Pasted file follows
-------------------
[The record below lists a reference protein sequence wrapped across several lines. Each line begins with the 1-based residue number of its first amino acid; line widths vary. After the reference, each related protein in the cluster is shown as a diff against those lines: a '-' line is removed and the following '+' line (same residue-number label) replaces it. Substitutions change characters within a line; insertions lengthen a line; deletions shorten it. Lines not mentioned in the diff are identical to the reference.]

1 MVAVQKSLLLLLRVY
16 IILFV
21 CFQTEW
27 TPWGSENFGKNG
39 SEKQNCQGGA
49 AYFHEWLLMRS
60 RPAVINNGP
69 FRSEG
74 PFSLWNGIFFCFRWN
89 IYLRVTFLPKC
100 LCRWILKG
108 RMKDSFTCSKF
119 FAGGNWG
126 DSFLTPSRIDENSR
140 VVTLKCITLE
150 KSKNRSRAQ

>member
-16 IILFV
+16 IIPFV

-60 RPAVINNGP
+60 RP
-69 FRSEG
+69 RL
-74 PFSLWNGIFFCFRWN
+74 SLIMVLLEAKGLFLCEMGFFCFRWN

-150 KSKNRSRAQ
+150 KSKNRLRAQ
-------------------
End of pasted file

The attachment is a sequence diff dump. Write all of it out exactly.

[The record below lists a reference protein sequence wrapped across several lines. Each line begins with the 1-based residue number of its first amino acid; line widths vary. After the reference, each related protein in the cluster is shown as a diff against those lines: a '-' line is removed and the following '+' line (same residue-number label) replaces it. Substitutions change characters within a line; insertions lengthen a line; deletions shorten it. Lines not mentioned in the diff are identical to the reference.]

1 MVAVQKSLLLLLRVY
16 IILFV
21 CFQTEW
27 TPWGSENFGKNG
39 SEKQNCQGGA
49 AYFHEWLLMRS
60 RPAVINNGP
69 FRSEG
74 PFSLWNGIFFCFRWN
89 IYLRVTFLPKC
100 LCRWILKG
108 RMKDSFTCSKF
119 FAGGNWG
126 DSFLTPSRIDENSR
140 VVTLKCITLE
150 KSKNRSRAQ

>member
-16 IILFV
+16 IIPFV

-60 RPAVINNGP
+60 RP
-69 FRSEG
+69 RL
-74 PFSLWNGIFFCFRWN
+74 SLIMVLLEAKGLFLCEMGFFCFRWN

-150 KSKNRSRAQ
+150 KSKNRLRAQ